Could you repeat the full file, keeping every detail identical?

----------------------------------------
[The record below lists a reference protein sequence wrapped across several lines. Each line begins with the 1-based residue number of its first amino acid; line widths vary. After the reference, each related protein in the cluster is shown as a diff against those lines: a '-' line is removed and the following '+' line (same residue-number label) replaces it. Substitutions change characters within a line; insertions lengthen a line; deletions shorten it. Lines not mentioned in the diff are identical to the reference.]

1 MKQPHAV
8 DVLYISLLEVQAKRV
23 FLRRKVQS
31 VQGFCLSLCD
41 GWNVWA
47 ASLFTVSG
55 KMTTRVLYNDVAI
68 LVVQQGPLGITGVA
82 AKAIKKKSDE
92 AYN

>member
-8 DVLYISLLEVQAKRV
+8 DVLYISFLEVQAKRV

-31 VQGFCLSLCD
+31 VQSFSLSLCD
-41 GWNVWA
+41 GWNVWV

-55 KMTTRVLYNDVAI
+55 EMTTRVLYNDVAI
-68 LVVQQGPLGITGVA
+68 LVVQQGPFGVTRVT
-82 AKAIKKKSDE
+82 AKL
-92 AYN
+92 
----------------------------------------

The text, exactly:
[The record below lists a reference protein sequence wrapped across several lines. Each line begins with the 1-based residue number of its first amino acid; line widths vary. After the reference, each related protein in the cluster is shown as a diff against those lines: a '-' line is removed and the following '+' line (same residue-number label) replaces it. Substitutions change characters within a line; insertions lengthen a line; deletions shorten it. Lines not mentioned in the diff are identical to the reference.]

1 MKQPHAV
8 DVLYISLLEVQAKRV
23 FLRRKVQS
31 VQGFCLSLCD
41 GWNVWA
47 ASLFTVSG
55 KMTTRVLYNDVAI
68 LVVQQGPLGITGVA
82 AKAIKKKSDE
92 AYN

>member
-8 DVLYISLLEVQAKRV
+8 DVLYISFLEVQAKRV

-31 VQGFCLSLCD
+31 VQSFSLSLCD
-41 GWNVWA
+41 GWNVWV

-55 KMTTRVLYNDVAI
+55 EMTTRVLYNDVAI
-68 LVVQQGPLGITGVA
+68 LVVQQGPFGVTRVT
-82 AKAIKKKSDE
+82 AKL
-92 AYN
+92 